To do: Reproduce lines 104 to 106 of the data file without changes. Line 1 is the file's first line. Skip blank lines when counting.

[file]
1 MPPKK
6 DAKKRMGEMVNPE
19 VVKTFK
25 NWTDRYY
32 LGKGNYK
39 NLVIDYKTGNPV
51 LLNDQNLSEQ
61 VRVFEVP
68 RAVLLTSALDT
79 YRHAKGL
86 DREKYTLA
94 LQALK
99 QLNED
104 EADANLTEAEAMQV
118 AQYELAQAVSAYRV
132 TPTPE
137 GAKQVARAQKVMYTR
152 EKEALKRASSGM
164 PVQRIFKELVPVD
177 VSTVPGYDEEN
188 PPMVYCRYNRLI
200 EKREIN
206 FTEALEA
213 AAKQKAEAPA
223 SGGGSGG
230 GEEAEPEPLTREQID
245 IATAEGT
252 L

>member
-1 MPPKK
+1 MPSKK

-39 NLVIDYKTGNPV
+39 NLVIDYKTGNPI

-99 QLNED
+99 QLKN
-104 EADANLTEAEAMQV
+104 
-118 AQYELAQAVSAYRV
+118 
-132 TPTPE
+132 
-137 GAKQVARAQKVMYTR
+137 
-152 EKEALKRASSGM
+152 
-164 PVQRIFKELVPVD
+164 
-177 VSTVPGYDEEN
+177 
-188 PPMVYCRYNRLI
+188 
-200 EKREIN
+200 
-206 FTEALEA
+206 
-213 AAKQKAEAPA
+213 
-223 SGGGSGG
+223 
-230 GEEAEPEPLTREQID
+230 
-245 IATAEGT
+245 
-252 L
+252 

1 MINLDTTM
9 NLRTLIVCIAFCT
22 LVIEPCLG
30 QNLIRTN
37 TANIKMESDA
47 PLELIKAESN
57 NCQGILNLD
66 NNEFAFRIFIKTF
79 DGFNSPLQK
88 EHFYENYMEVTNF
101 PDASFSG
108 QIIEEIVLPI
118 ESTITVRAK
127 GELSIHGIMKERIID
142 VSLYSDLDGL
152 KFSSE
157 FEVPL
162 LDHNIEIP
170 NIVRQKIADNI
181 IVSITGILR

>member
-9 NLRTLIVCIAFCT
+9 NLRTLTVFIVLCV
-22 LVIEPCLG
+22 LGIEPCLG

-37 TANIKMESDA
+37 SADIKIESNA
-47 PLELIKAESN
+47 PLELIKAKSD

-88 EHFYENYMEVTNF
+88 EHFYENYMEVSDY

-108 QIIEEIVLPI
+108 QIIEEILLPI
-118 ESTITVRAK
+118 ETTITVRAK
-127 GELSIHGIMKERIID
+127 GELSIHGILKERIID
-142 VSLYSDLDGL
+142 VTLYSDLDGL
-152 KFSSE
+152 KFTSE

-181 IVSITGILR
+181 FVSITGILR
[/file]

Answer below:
+142 VTLYSDLDGL
-152 KFSSE
+152 KFTSE